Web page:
The hon. Member for Chester-le-Street (Mr. Lawson) asked one or two questions in the course of a very suggestive and helpful speech. He asked again with regard to the reduction in height of recruits during the present year, what that really signified, and whether it was the opinion of the Army Council that it was a symptom of decline in the health and physique of the present generation. I can reassure him on that point. The Army Council is not principally concerned with forming an estimate on a subject of that nature, but there is no reason whatever to suppose that there is any decline in the physique of the country. The lowering of the height standard is merely a normal way of increasing the supply of recruits for a certain branch of the Forces when necessary. At present, recruiting for many branches is satisfactory, but it is below the normal for infantry. One reason for that is, very likely, that the men, naturally, are more anxious to join corps in which they get better opportunities of training in mechanisation and things of that sort. That is one of the reasons why we have reduced the height. Another is that during the next two or three years, an abnormally large number of men are due to leave the infantry, and, therefore, the supply will be lower still, and also during the next two or three years we shall be suffering from the abnormally low birthrate during the War, which is an additional reason. The men of shorter height who are now accepted as recruits are men who have to come up to exactly the same chest measurement and weight standard as before. Therefore, it cannot be said that they are in any way in worse health or worse general physique than men who are tall. A man is no less healthy for being shorter than another man.

The hon. Member also asked what is being done in mechanisation, and the education of the men in mechanisation. It is impossible at present to give an exact figure of those who have been perfectly trained in mechanisation. If I could, it would be a low figure of those who are really fitted to pass a high standard of examination and to act as factory workers in a mechanical factory, but the numbers who are receiving mechanical education, and who are perfectly fitted now to do running repairs, and are gradually taking further instruction, is very large, and that is one of the great values of mechanisation as a branch of education in the Army to-day.

The hon. Member asked about ranker officers. He suggested that more officers should be recruited in this way, and hoped the Army Council would give consideration to this possibility. It is a matter which the Army Council have constantly in mind, and they have increased the number of officers coming from the ranks in recent years. The numbers at present accepted for Sandhurst are 15 each half year, and last year, or the year before, which was the first time it was introduced, we also sent three officers to Woolwich. There are always plenty who are anxious to go to Sandhurst and who succeed in passing the examination. The system is that they are recommended in the first place by their commanding officers, and then they have to pass an examination. The standard at Woolwich is slightly higher. The mathematical standard is relatively very high, and there has been some difficulty in obtaining cadets fitted to pass that examination.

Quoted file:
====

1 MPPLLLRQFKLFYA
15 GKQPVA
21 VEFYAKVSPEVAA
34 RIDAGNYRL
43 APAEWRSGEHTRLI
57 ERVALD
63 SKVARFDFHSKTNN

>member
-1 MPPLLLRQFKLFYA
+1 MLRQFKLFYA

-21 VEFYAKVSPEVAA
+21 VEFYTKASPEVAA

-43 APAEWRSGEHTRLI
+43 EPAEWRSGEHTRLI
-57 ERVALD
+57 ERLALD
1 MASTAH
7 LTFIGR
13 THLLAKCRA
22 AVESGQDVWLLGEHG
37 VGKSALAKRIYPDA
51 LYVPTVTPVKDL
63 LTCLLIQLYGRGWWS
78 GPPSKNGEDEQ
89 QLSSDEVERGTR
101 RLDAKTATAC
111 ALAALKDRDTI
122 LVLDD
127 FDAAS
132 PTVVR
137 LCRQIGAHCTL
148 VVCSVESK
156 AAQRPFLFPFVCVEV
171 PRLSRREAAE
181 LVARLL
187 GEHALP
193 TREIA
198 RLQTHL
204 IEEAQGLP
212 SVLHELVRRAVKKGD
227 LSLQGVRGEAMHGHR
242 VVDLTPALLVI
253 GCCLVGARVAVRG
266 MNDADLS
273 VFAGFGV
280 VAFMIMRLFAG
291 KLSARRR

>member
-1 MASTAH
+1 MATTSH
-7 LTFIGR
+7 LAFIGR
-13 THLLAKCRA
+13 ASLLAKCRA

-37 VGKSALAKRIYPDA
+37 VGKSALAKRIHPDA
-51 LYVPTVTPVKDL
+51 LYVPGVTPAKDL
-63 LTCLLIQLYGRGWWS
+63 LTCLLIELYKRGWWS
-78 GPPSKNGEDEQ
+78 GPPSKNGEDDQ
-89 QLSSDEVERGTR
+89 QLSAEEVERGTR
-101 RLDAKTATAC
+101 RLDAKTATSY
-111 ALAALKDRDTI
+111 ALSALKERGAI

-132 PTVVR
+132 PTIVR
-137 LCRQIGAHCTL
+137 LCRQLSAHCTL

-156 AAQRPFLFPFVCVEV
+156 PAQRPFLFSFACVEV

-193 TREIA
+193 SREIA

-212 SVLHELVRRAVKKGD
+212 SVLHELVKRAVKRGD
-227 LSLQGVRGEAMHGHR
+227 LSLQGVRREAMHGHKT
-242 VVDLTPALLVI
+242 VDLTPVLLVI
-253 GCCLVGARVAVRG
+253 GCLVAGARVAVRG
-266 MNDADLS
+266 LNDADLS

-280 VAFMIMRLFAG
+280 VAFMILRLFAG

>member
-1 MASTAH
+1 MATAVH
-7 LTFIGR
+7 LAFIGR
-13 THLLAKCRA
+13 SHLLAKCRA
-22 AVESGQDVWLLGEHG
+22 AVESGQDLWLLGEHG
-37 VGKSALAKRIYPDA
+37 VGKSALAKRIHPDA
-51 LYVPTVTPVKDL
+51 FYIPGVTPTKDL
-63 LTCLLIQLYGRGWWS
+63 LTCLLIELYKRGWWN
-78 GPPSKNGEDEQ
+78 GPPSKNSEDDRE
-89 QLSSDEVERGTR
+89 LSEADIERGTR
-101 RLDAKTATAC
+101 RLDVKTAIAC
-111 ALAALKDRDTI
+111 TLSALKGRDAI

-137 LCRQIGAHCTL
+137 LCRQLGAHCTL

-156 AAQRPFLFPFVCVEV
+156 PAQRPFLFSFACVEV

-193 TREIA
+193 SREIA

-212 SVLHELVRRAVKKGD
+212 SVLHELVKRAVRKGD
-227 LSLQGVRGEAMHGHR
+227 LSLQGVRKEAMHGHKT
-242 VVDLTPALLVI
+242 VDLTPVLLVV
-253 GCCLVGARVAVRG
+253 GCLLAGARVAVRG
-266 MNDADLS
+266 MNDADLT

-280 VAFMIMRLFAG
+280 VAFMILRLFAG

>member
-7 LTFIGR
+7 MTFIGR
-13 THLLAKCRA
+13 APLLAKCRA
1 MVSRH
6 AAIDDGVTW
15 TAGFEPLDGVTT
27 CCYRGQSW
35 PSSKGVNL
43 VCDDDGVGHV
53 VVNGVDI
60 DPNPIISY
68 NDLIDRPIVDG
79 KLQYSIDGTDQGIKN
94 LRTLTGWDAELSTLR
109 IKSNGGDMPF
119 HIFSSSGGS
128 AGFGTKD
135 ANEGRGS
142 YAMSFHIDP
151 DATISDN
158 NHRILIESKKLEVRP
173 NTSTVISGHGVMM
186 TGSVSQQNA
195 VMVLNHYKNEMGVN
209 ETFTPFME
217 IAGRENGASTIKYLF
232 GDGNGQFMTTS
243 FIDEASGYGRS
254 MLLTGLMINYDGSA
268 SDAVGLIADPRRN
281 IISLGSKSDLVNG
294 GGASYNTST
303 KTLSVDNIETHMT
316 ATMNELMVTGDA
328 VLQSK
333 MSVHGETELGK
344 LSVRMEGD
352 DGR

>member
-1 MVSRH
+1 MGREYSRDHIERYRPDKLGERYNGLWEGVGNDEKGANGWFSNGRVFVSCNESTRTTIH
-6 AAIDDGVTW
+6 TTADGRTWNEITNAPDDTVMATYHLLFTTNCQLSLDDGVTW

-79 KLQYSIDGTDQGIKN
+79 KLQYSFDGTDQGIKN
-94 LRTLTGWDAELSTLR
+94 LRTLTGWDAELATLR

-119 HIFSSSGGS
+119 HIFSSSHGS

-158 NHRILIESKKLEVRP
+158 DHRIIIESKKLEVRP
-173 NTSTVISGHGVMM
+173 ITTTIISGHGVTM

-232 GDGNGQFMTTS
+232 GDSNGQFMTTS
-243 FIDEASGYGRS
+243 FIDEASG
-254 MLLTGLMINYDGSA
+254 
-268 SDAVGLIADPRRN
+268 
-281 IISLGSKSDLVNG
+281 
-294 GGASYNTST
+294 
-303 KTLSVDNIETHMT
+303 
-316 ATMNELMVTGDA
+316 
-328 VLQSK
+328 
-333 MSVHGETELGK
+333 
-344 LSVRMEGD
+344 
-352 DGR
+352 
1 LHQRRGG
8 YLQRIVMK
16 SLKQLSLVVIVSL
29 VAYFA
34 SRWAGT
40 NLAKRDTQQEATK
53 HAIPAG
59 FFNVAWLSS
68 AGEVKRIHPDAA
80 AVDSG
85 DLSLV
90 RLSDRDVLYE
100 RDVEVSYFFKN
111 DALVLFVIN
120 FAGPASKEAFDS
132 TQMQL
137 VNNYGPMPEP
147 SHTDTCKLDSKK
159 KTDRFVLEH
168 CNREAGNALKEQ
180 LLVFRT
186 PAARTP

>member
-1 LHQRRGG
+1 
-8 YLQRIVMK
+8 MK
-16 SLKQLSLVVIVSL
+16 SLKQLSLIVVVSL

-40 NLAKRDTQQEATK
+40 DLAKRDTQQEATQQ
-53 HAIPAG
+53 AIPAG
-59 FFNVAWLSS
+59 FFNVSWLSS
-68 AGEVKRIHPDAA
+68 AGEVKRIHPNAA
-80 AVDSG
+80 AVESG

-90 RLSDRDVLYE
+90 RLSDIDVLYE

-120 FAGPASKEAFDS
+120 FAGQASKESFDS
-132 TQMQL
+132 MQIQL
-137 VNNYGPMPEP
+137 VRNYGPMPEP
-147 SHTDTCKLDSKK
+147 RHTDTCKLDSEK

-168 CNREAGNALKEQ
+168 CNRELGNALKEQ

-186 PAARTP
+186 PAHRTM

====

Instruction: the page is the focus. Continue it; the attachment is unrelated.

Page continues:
With all that the hon. Member said about the need of vocational training and the admirable work that has been accomplished at Chiseldon, I am in entire agreement, and there is no one more anxious than my right hon. Friend to extend that training still further. The difficulty is the one that we find in all these justifiable and praiseworthy desires—the financial difficulty. The extension of the training, of course, involves further expenditure. The only point in connection with that part of the hon. Member's speech with which I am not in complete agreement, though I entirely see the point, is the complaint that we charge candidates for Chiseldon 7s. out of their pay. I have always realised the objection to this procedure, and I have often told the hon. Member the reason for it, which is to make sure that we get people who will really take advantage of the possibilities there and are not going merely to have an easy time. Whether that charge could or should be reduced is a matter that deserves careful consideration, but at present there seems no real reason to reduce it, because we have no difficulty whatever in obtaining candidates who are anxious to go there.

The Noble Lord the Member for Shrewsbury (Viscount Sandon) objected to the number of people in the Supplementary Reserve and the money spent upon them. He is doubtless aware that the people who constitute this Supplementary Reserve are specially trained and have special technical qualifications, and, as he says, they receive an allowance more or less in the way of a retaining fee. The first people to come forward are not always the best qualified people, and it does not always follow, when you get a sudden rush of recruits in an emergency, that they are exactly the people you want or that you know exactly where to send them. We have the Supplementary Reserve ready to our hand. We know what they can do and where they are wanted, so that, when they appear, we can tell them exactly where to go. Their places are waiting for them, and there is not the confusion that naturally results when you have thousands of people offering their services, as we remember at the beginning of the Great War, when highly qualified people were put in the wrong places and people who were not qualified at all put in positions that the others ought to have occupied.